Many callings require men and women to serve as administrators, doing practical tasks to enable the organization to run smoothly. While the role of administrator is a necessary one, it is not the most vital aspect of leadership, which is to minister. Christ's admonition "Feed my sheep" (John 21:15-17) applies to latter-day discipleship. The characteristics of effective spiritual leadership are those that enable individuals to minister to their brothers and sisters in the gospel, including a willingness to seek and follow the counsel of the Lord as manifested through the Holy Ghost, on one's own behalf and on behalf of those in need of direction. In addition, leaders are to understand the nature of their stewardships and seek to fulfill their responsibilities in meekness and humility. Good leaders understand their roles as servants to others (Matt. 20:27). Thus, doubly benefited, persons gain from leadership experiences through unselfishly serving in a Christlike way and, through such service, come to know the Lord (Mosiah 5:13).
The gospel teaches that this life is a preparatory state for the life to come and that all people are on a course of eternal progression. Lay participation plays an important role in that progression by providing opportunities for service and learning. Church callings offer many opportunities to develop practical skills and spiritual qualities that contribute to continued service and fulfillment throughout life. Individuals may hold many different callings over a period of time and sometimes those callings increase in complexity or scope of influence. However, Latter-day Saints are encouraged not to view such changes as promotions. Callings of greater visibility or apparent influence are of no greater importance than humble and unseen service. The progression that is important, to the individual and to the Lord, is not evidenced by the different callings held by a person, but by the increase in Christlike characteristics developed through years of prayerful and thoughtful service. The potential for personal growth and righteous influence is as great for a nursery leader as for a stake president.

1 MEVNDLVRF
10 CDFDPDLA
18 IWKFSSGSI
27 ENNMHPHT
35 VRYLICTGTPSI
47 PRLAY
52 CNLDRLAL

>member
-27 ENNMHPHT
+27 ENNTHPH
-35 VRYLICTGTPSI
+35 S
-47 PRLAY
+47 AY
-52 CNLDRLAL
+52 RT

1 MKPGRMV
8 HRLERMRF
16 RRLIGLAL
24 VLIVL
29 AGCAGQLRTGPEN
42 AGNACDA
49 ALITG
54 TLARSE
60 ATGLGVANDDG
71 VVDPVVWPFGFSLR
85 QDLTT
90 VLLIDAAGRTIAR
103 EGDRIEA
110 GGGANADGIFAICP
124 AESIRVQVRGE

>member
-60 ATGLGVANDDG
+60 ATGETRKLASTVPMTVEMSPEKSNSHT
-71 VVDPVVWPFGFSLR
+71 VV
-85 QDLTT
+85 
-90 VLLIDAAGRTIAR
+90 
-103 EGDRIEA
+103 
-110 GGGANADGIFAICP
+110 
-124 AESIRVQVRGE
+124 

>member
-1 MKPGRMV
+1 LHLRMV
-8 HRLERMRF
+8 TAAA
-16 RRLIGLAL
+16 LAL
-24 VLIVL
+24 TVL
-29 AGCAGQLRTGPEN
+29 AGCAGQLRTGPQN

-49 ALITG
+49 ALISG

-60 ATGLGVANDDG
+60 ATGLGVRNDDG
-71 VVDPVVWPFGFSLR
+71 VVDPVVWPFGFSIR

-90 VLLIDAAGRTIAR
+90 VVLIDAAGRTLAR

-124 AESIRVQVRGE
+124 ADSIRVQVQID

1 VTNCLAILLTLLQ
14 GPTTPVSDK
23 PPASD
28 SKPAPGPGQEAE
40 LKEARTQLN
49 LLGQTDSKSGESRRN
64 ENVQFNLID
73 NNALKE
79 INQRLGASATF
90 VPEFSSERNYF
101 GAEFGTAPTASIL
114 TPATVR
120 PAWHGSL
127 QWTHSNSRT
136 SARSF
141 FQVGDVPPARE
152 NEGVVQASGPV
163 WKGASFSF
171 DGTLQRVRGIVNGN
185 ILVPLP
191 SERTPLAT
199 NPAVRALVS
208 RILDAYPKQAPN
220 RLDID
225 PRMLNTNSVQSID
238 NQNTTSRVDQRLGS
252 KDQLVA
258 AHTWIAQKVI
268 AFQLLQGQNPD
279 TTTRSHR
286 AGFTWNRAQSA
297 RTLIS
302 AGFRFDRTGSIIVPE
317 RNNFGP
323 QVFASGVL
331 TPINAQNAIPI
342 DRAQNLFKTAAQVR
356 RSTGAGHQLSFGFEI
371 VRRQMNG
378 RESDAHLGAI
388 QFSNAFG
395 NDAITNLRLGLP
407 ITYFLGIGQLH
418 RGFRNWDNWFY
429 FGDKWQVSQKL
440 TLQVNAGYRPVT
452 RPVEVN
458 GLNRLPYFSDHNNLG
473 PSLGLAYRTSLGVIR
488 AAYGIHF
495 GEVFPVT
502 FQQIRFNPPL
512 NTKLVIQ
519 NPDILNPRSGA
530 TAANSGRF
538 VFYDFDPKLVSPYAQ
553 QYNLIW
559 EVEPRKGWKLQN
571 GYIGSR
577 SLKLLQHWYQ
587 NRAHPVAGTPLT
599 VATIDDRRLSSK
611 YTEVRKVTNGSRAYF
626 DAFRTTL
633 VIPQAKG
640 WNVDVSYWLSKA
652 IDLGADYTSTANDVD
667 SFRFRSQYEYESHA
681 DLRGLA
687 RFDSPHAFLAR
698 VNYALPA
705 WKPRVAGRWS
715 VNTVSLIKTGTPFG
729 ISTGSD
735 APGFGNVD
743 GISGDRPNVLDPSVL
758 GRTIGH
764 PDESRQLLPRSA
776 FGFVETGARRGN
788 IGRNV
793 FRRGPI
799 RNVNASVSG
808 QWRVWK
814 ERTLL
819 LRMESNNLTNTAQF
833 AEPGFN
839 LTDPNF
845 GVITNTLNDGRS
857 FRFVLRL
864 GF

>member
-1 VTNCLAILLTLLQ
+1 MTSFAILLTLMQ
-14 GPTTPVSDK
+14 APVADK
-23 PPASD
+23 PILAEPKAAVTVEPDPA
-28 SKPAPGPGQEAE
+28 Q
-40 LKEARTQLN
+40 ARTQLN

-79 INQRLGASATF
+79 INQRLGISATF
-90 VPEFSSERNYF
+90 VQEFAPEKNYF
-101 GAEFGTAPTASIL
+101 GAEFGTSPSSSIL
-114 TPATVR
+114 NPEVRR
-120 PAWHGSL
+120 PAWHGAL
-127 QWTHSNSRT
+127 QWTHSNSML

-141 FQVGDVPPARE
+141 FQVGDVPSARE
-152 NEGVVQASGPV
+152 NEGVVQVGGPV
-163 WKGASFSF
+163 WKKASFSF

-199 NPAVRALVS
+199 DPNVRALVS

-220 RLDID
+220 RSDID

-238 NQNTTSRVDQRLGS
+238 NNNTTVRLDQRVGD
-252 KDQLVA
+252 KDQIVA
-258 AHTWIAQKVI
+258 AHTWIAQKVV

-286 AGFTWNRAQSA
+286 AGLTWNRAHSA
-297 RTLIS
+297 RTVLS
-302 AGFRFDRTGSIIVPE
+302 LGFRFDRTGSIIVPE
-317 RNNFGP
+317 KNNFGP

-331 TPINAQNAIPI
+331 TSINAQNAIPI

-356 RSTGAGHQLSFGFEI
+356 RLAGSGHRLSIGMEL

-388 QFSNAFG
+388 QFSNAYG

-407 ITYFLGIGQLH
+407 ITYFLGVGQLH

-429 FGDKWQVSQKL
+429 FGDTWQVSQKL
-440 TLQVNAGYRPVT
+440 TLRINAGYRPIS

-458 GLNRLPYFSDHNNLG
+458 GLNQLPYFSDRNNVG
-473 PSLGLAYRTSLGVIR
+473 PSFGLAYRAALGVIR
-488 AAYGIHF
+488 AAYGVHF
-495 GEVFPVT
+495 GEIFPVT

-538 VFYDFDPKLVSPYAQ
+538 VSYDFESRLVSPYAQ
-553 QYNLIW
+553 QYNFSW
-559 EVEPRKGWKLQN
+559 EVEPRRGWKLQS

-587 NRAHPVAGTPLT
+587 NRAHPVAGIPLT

Latter-day scriptures encourage widespread participation, declaring that men and women "should be anxiously engaged in a good cause, [doing] many things of their own free will" (D&C 58:27). King Benjamin in the Book of Mormon taught that "when ye are in the service of your fellow beings ye are only in the service of your God" (Mosiah 2:17). Though he was the Master in all things, Christ stressed his role as servant, setting an example for others to follow (John 13:15). The emphasis on service as a mode of worship, as a requirement for becoming like Christ, and as a means of establishing the unity that distinguishes the people of God is a major reason for the commitment of the Church and its members to lay participation and leadership. PAUL H. THOMPSON